The on-track performance of the sophisticated new iteration gave the team's spirits a further boost. "This is the first version of the machine, and straight away it was doing better lap times than last year's," said Taylor.

"Since the bike is at the beginning of its development, it will get better still before the first race," he added. "The whole team is really excited and optimistic."

This is the first of a series of tests in Malaysia, Australia and Spain for Team Suzuki, before the first race of the season at Suzuka in Japan on April 6.


These first tests went really well, and the new bike has given us reason to be optimistic for the coming year. There are a few major things that still need doing to win races, and improving the top speed is one of them. But the factory has already taken the biggest step forward that I've know, even compared with introducing the new four-stroke last year. The new bike has a lot of promise. There's still a ways to go, but everyone in the team is really enthusiastic. It's been a great start to the year after a winter lay-off that seems to have gone past in the blink of an eye.


This is my second ride on the Suzuki GP bike, and I can notice a big improvement compared with last year's bike. This one gives me the feeling that I'll be able to get out and do some real racing. There are still improvements before the machine is fully competitive, but every day so far its getting better, and you can't ask more than that. It's my first four-stroke GP season, and of course there's still some learning to do. But there always is, right up until the last race of your career.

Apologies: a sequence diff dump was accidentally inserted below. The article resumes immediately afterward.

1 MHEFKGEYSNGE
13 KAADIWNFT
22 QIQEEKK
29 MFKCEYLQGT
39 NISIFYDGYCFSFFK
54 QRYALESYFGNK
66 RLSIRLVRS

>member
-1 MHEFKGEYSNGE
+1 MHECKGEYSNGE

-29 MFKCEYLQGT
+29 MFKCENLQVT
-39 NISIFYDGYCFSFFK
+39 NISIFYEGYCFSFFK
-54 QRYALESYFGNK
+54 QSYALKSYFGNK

See less See more
I believe that this (the times portion) was cut-and-pasted directly from a copyrighted article at and should have been identified as such.

For reference, in October '02, KRJR qualified at 2:05.911 and had a best race time of 2:06.122.

Not indicated if any of these times are on "Q's" vs race tires.

Interesting that until final day, Hopper was faster than KRJR, and the Kwackers,which are at a far earlier stage of development were right up there with the Suzukis.

Also interesting is how fast Pitt is -- there was a lot of crap posted about his selection, having mostly supersport experience, over EBoz and others deemed more deserving.

Don't know how conditions at the track compare to what they were last October, but the competitive times on Qs were in the mid 2:04 range, and for the race, low 05s, so they still have a way to go to challenge Honda and Yamaha. Hope they, as well as Ducati and Aprilia, will narrow that gap somewhat over then next couple of months.